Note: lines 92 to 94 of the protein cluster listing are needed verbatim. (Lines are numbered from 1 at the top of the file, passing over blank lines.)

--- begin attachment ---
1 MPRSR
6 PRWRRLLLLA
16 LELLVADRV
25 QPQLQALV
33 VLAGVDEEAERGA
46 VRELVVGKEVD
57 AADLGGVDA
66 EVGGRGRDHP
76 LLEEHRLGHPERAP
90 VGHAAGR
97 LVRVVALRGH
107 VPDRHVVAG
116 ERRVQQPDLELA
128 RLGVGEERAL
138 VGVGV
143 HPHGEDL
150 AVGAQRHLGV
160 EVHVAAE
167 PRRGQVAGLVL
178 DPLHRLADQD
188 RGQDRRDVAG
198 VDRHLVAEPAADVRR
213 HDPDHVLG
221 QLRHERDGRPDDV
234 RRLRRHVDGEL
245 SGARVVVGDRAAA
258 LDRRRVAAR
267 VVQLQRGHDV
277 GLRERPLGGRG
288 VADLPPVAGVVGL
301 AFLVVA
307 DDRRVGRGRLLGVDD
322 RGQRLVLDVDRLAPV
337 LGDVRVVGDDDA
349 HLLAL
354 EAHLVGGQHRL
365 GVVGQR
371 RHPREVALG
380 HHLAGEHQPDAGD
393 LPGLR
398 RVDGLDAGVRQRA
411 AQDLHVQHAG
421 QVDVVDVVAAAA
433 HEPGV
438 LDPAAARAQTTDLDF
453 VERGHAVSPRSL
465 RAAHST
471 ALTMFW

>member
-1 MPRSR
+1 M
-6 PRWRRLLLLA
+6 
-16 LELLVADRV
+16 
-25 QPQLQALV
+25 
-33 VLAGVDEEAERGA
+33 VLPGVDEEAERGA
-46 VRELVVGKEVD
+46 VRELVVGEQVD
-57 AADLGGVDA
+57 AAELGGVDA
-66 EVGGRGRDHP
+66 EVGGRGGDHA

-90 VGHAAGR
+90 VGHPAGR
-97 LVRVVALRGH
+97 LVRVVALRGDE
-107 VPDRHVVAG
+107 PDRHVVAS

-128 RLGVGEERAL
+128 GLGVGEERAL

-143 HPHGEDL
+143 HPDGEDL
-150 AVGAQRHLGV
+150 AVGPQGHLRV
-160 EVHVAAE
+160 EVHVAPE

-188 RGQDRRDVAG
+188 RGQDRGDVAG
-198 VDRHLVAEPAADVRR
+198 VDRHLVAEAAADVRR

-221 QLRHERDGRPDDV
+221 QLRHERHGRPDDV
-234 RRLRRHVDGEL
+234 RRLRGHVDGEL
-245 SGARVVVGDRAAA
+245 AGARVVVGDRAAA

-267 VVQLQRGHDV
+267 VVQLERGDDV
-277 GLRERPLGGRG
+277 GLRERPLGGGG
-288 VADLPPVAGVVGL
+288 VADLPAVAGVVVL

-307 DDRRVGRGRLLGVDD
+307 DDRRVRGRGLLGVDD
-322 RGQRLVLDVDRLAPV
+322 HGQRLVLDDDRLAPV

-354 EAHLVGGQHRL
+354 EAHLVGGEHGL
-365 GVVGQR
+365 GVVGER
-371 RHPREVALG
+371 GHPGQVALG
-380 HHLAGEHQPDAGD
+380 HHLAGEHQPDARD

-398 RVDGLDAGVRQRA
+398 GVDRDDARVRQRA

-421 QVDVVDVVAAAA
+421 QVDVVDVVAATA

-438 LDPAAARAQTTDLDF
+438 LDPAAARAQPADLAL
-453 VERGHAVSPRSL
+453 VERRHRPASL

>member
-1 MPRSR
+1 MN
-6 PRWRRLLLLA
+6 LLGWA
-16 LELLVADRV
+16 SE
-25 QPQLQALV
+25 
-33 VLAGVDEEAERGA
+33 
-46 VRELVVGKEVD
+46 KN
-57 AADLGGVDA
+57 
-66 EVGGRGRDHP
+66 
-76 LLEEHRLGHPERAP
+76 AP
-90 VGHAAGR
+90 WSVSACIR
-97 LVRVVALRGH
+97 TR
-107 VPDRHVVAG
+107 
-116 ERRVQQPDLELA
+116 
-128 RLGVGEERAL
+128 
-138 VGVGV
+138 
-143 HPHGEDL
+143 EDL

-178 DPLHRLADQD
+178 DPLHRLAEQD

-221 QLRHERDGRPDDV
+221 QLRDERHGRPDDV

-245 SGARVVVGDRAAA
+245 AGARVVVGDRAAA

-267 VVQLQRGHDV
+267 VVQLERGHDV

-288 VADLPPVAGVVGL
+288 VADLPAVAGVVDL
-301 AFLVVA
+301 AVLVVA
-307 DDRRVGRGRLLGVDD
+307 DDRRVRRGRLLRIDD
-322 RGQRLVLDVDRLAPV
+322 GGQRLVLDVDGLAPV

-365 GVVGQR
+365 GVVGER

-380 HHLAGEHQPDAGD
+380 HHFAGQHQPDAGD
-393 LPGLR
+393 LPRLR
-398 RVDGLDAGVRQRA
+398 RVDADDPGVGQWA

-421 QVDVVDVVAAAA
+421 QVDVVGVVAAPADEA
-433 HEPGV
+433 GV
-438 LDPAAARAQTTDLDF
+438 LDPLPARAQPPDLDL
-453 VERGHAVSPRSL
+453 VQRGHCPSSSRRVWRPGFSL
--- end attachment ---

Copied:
-277 GLRERPLGGRG
+277 GLRERPLGGGG
-288 VADLPPVAGVVGL